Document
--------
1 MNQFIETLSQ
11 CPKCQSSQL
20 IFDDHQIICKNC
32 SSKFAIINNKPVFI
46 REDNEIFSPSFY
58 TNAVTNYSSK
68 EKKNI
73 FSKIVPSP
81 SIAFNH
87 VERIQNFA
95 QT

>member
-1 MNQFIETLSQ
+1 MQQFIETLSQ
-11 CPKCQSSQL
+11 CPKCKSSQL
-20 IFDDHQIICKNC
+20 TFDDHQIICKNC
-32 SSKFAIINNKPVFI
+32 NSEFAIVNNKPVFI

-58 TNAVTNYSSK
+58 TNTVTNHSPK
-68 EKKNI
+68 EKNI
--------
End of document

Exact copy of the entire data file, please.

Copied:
1 MNQFIETLSQ
11 CPKCQSSQL
20 IFDDHQIICKNC
32 SSKFAIINNKPVFI
46 REDNEIFSPSFY
58 TNAVTNYSSK
68 EKKNI
73 FSKIVPSP
81 SIAFNH
87 VERIQNFA
95 QT

>member
-1 MNQFIETLSQ
+1 MQQFIETLSQ
-11 CPKCQSSQL
+11 CPKCKSSQL
-20 IFDDHQIICKNC
+20 TFDDHQIICKNC
-32 SSKFAIINNKPVFI
+32 NSEFAIVNNKPVFI

-58 TNAVTNYSSK
+58 TNTVTNHSPK
-68 EKKNI
+68 EKNI